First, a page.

Lil (Naomi Watts) and Roz (Robin Wright) fall in love with each other's teenaged sons Ian (Xavier Samuel) and Tom (James Frecheville). Afraid of facing the ire and judgment of their insular seaside community, the two affairs continue over the years in secret, until their discovery threatens to tear apart the new lives and families of the young men, who must eventually choose between following a well-worn path, or following their true desires.
Review by Louise Keller:
Melodramatic with a plot more suited to a TV soapie, Christopher Hampton's adaptation of Doris Lessing's 2003 novella The Grandmothers is overblown and totally unbelievable. Directed by Anne Fontaine, who is also credited for the screenplay, the problem lies not only with the subject matter of two best friends with intimate relationships with each other's teenage son, but the way the story is told. It is a real pity because some of the elements, including the drop-dead gorgeous Australian beach setting and the lead performances, are top drawer. Even as a 'guilty pleasure' experience that equates a holiday page-turner, the film is wanting.
Lust or love? Love or Lust? The cougar theme is introduced after the establishment of the rock-solid, close relationship between Lil (Naomi Watts) and Roz (Robin Wright) - first as children, then as mothers to teenage sons. 'They're like young gods,' they tell each other as they watch their athletic, good-looking sons conquer the waves in the surf. The beach plays a key role in terms of ambience and setting with much time spent swimming and sunning on the floating pontoon, where Lil and Roz shared their secrets as young girls.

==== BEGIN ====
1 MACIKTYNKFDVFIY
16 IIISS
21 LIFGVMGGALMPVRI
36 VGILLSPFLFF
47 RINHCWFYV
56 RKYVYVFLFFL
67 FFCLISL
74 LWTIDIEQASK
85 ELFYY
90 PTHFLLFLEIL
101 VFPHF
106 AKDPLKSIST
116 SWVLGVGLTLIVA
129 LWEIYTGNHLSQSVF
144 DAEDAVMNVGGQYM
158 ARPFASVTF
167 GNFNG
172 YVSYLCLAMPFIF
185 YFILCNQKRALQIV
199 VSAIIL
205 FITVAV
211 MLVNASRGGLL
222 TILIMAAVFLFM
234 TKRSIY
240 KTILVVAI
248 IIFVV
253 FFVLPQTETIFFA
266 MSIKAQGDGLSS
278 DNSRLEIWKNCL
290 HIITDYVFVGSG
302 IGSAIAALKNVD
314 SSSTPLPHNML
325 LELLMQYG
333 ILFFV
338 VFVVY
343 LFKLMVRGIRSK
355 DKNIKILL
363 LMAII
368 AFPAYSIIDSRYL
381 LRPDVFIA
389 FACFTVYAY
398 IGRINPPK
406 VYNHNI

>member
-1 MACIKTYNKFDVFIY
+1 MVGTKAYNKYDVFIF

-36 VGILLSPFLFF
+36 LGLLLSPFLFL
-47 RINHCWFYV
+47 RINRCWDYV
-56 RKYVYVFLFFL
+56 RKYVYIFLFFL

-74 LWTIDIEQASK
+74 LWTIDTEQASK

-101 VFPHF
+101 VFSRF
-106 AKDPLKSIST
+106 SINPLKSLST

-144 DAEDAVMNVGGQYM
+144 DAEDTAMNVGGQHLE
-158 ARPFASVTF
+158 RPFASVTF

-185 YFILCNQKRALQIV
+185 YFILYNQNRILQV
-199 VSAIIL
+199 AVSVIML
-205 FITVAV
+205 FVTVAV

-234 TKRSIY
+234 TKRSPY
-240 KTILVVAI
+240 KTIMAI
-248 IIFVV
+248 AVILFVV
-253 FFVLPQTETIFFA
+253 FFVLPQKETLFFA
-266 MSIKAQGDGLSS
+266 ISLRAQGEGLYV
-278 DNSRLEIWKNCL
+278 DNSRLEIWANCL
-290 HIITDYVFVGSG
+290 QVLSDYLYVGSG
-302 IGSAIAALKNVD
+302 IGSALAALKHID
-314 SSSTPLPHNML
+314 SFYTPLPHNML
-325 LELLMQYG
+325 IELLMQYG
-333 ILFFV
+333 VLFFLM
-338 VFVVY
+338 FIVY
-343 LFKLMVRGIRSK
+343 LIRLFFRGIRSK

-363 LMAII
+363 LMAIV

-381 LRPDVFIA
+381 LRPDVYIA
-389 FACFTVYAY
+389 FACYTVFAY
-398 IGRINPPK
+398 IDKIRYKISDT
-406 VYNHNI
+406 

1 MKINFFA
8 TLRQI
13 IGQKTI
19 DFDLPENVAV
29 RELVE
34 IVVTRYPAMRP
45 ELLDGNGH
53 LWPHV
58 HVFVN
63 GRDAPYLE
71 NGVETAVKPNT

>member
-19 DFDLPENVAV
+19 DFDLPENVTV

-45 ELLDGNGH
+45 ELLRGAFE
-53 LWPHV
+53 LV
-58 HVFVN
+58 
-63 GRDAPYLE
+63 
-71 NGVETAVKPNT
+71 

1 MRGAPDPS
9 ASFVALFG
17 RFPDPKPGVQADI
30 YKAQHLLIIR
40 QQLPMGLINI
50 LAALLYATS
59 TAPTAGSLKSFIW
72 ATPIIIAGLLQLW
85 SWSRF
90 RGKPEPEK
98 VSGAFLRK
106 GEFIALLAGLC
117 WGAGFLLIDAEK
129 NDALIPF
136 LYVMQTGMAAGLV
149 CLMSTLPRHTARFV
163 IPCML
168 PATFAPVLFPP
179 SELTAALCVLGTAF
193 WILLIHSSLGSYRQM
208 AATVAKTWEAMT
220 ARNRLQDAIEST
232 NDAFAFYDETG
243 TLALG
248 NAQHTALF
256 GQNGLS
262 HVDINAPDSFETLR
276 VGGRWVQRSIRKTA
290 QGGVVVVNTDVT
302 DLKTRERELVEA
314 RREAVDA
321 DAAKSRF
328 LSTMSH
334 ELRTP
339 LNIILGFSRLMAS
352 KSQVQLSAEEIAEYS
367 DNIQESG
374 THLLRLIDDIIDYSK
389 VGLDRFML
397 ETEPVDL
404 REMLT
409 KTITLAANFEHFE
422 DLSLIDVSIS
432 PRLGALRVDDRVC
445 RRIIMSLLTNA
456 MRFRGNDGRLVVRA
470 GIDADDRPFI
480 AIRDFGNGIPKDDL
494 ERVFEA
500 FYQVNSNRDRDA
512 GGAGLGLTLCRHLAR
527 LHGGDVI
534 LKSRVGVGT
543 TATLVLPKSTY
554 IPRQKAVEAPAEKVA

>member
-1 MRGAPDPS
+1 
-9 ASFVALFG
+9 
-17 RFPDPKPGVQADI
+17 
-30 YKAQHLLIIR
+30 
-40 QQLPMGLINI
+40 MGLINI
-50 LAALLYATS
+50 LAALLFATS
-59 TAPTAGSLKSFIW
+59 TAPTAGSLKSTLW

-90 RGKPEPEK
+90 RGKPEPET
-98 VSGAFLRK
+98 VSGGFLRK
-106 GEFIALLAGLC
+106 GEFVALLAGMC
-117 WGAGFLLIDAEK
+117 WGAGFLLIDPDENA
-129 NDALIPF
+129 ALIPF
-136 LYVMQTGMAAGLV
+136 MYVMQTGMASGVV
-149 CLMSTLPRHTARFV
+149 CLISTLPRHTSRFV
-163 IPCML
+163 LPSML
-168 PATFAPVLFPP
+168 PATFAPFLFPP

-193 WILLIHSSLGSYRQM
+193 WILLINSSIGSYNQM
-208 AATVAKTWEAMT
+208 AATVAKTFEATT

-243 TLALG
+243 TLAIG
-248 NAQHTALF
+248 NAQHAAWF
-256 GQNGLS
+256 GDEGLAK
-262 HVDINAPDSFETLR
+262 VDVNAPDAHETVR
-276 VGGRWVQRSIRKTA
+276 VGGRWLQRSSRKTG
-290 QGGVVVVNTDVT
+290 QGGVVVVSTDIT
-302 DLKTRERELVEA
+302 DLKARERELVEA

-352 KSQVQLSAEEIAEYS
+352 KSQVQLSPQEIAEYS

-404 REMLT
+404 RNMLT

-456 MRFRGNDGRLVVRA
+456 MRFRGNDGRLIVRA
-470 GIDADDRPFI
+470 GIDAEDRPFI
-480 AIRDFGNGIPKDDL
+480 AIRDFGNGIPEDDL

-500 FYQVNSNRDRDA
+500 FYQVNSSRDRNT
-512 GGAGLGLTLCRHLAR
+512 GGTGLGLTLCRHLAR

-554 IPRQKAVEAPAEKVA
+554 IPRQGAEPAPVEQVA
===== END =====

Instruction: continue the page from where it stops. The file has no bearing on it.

Having established Lil's widowed status and the fact that Roz's absent husband Harold (Ben Mendelsohn, credible) has just been offered a new job as a drama teacher in Sydney, it is understandable that the two women and their sons, who are also close friends, spend a lot of time together. The lesbian theme is touted. But the flirtatious way that Lil and Roz behave with Ian (Xavier Samuel) and Tom (James Frecheville) goes beyond the pale - touching hands, dancing and exhibiting inappropriate late night behaviour that simply does not ring true. So when Roz utters the words 'A line has been crossed' after she and Ian, followed by Lil and Tom become intimate, the sentiment sounds ridiculous. Lil and Roz are mirror images of each other - in lust with the other's son and 'feeling good'. What is good for one must be good for the other.
Watts is especially good: vulnerable, feminine, unsure and then seizing the moment. Wright's accent wavers somewhat as she conveys an enigmatic persona who denies her husband's longing for a 'permanent wife'. As the two sons, Samuel and Frecheville are excellent, although Fontaine's direction never allows us to believe in the sexual dynamics between the parties. It plays like tawdry sex-on-screen.
As soon as we hear would-be-actress Mary (Jessica Tovey) singing 'Life is Just a Bowl of Cherries' and watch Tom's mesmerised expression, we know that the Days of the Cougar are numbered. Sophie Lowe has a thankless role as Ian's love interest. The sequence of events here goes from the ridiculous to the ultra ridiculous. But that is the problem throughout and all potential dramatic moments are casually tossed away, quashing any emotion. This is uncharacteristic of talented screenwriter Christopher Hampton, whose Dangerous Liaisons remains one of my all-time favourites. Dangerous Liaisons this is not. Worthy of mention, though is Christophe Beaucarne's beautiful cinematography and Christopher Gordon's diverse and melodic score that both deserve a better showcase than this.